400 ppm at Mauna Loa

Mauna Loa, where Scripps has been measuring atmospheric background CO2 since 1958.

400ppm. It seems like a small number, but the significance is large.

On Thursday, May 10th, four hundred parts per million (400ppm) was registered for the first time, as the average daily CO2 at the Mauna Loa observatory, in the clean air high atop Hawaii. This location has been used by scientists at the Scripps Institution of Oceanography since 1958.

The one scientist most credited with this research is Charles David Keeling Dr. Keeling was born in 1928. He earned a PhD in chemistry at Northwestern University, in 1954. He then worked as a graduate fellow at Caltech in Pasadena, before moving to Scripps in 1956. It was during his brief tenure at Caltech that Dr. Keeling developed instrumentation to measure the CO2 content of air samples. Most importantly, he also established measurement and calibration protocols, and revealed that CO2 levels were precisely measurable, with surprisingly predictable day-night variations.

Prior to his first measurements, a review of the scientific literature suggested he would find CO2 levels varying by latitude. If he were to trust what other scientists were saying at the time, Dr. Keeling would have expected readings to vary from 150ppm in the arctic to 350ppm in the tropics. It was also believed that local geochemistry (e.g., the presence *He camped in the redwoods, just south of the town of Big Sur. The river (and air) were both sampled multiple times each day at what today is Pfeiffer Big Sur State Park. of carbonate rocks such as limestone) would influence the CO2 concentration in local air and water. He chose Big Sur aiR PAGE* for his first measurements, to sample clean air off the ocean, and also to investigate the influence of local carbonate rocks.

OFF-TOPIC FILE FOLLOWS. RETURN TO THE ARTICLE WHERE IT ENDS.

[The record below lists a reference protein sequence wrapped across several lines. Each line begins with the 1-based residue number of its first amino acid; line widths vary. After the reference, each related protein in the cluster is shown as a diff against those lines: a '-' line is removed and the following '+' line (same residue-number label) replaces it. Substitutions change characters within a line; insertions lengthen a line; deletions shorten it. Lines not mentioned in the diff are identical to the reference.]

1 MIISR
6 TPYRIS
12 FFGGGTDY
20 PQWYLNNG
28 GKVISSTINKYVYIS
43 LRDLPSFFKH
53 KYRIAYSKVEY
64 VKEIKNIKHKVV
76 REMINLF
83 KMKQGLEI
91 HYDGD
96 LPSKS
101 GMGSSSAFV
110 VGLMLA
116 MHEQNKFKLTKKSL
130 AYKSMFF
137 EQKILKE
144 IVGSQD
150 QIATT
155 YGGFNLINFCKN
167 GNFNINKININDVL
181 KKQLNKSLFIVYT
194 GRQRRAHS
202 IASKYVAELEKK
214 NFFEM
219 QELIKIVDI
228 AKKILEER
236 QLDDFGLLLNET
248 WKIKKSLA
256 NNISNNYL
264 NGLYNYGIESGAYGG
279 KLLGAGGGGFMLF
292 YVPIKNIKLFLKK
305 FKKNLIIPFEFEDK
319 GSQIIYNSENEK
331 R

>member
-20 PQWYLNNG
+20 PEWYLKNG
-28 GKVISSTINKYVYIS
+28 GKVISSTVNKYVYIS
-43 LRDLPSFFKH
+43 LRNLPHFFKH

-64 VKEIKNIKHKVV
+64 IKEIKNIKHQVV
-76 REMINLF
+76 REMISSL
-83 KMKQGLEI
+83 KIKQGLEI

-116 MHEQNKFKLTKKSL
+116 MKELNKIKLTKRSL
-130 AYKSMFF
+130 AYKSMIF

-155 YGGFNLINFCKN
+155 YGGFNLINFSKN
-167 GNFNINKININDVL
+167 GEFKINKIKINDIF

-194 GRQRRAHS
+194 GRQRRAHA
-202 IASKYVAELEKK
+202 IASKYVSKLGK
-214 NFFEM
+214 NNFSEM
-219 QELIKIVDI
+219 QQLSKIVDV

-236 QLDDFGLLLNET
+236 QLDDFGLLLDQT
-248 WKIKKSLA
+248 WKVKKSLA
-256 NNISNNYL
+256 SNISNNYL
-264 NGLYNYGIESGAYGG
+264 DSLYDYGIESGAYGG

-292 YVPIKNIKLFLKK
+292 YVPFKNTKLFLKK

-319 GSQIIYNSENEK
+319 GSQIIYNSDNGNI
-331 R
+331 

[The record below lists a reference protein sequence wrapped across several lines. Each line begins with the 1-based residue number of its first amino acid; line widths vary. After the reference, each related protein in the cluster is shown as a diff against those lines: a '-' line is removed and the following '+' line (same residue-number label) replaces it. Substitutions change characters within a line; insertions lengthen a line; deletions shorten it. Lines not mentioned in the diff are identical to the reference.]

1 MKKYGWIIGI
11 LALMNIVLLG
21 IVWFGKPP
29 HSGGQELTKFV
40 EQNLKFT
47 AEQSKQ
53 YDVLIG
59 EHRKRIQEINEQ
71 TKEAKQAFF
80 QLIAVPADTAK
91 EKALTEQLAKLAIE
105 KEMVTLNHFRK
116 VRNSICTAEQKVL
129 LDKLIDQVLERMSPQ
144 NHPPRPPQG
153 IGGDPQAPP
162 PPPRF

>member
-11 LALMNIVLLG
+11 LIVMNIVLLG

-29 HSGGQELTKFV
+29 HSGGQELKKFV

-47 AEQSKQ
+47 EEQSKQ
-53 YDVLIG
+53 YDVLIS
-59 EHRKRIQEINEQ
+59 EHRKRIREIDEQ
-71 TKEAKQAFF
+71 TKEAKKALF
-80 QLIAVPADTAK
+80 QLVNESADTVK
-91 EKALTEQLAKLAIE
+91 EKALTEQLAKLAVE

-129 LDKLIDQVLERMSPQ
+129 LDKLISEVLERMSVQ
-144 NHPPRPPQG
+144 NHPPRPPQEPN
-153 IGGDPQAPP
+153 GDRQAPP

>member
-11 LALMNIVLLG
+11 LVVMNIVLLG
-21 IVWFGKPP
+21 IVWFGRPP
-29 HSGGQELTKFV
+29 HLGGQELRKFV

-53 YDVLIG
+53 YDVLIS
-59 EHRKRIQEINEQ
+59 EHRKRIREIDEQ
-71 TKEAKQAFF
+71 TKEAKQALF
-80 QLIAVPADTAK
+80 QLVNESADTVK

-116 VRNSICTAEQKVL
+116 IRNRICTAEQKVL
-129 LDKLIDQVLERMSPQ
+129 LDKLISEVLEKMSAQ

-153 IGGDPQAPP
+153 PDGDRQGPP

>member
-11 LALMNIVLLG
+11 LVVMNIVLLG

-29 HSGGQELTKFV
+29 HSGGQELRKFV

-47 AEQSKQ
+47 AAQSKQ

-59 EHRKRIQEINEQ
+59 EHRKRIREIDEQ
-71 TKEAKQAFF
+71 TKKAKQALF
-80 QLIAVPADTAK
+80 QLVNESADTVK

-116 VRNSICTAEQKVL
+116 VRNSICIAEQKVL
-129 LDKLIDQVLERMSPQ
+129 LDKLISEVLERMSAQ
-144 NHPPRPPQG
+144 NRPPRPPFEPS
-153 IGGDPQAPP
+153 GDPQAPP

This graph shows the daily variation pattern over four days in July 2006. Note that in Luxembourg there is a pronounced diurnal pattern, but in the rocky high altitude at Mauna Loa (with minimal plant influence), the CO2 level remains essentially constant throughout the day.

He was surprised by what he found. Essentially, his early measurements showed that plants remove CO2 during the daytime, but the CO2 level rises each night when the plants (and soil) release CO2 back into the atmosphere. Dr. Keeling also found a surprising constancy suggesting CO2 quickly distributes within the atmosphere.

Later measurements debunked the idea that CO2 levels varied by latitude, from 150ppm to 350ppm; this was shown to be just a wild idea, not supported by any real data.

When he started his measurements, Dr. Keeling found the CO2 concentration was 310ppm. It took only a few years to recognize that this level was on a steady rise. We passed 350ppm in 1988 and now, in May 2013, we are passing 400ppm.

File:Mauna Loa Carbon Dioxide.png

This graph became known as ‘The Keeling Curve”. The downward part of each annual cycle, from May to October, shows the importance of healthy vegetative growth. Essentially, plants consume CO2 from the atmosphere when healthy and growing. Development, land-clearing, and herbicides all reduce the health and diversity of our plants, and thus destroy the ability of our planet to check CO2 levels. Eventually, weather extremes and wildfires will diminish the vegetative growth, tipping the balance still further toward a physically hostile living environment.

Where Do We Go From Here?

There was a time not too far in the past where we thought nothing about dumping all of our waste into the oceans. It was believed then that all problems would be absorbed into the immensity of the ocean, and disappear. It was only sixty years ago that our best scientists believed CO2 would quickly ‘disappear’ into the ocean. They were wrong.